Attacks 'being planned' in Malacca Strait
SINGAPORE: An unidentified terrorist group is planning attacks against oil tankers in the Malacca Strait, one of the world’s busiest shipping lanes, the Singapore Navy and a shipping association said today.
The Singapore Shipping Association said it had received an advisory from the Singapore Navy Information Fusion Centre about “an indication that a terrorist group is planning attacks on oil tankers in the Malacca Strait.” It said “this does not preclude possible attacks on other large vessels with dangerous cargo.” “The terrorists’ intent is probably to achieve widespread publicity and showcase that it remains a viable group,” the navy said in its advisory.
It reminded shipping operators that the militants could use smaller vessels such as dinghies and speedboats to attack oil tankers and urged them to take precaution.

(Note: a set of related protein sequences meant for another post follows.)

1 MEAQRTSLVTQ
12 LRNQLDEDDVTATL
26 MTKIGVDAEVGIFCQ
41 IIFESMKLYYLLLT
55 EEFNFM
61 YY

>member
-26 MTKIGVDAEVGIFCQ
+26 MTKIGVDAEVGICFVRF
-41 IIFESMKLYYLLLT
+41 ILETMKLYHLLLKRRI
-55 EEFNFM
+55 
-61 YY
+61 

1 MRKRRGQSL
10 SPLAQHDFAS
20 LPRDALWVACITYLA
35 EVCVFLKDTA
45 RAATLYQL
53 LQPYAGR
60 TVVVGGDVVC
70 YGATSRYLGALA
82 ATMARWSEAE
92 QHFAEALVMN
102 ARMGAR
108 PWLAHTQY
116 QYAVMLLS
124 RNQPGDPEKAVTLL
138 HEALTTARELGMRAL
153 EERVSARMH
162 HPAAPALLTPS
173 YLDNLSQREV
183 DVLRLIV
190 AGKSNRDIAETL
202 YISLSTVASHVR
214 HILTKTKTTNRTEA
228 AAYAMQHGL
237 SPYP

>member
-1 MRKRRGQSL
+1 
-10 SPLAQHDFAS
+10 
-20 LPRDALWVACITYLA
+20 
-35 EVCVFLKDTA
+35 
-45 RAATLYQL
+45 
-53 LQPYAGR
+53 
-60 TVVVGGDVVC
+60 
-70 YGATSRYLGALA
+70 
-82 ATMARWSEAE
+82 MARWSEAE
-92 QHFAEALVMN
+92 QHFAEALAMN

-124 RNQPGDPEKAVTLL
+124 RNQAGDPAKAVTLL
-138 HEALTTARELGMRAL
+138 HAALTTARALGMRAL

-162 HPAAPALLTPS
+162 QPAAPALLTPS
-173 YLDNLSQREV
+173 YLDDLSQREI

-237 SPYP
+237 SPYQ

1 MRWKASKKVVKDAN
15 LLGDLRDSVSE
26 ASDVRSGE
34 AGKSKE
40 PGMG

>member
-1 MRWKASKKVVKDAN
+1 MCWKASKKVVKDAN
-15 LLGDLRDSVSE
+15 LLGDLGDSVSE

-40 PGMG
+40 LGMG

Pirates and robbers have also used small fishing vessels to board ships during previous attacks in the Malacca Strait, it said.
Security analysts have said that the Malacca Strait, bordered by Singapore, Malaysia and Indonesia, is a prime target because more than 30 percent of global trade and half the world’s oil shipments pass through the narrow waterway.
“If the Singapore Navy is providing this information, it should be taken very seriously,” said John Harrison, a maritime security expert at the S Rajaratnam School of International Studies in Singapore.
He said that on the threat level scale, an “indication” is lower than a “warning”, but precautions should still be taken. A “warning” refers to a credible threat that an attack is likely to be carried out against a target over a specific time frame, while an “indication” is gathered from a series of suspicious activities in a certain area.
“Certainly, we do know that there has been a long-term concern about terrorism in the Malacca Strait but the threat level remains fairly low,” Harrison told AFP.
“That said, it was very prudent for the Singapore Navy to pass this warning along because it keeps the threat level where it is.” While the navy did not name any group, Harrison said the Southeast Asia-based Jemaah Islamiyah militant group or Al-Qaeda itself could not be ruled out.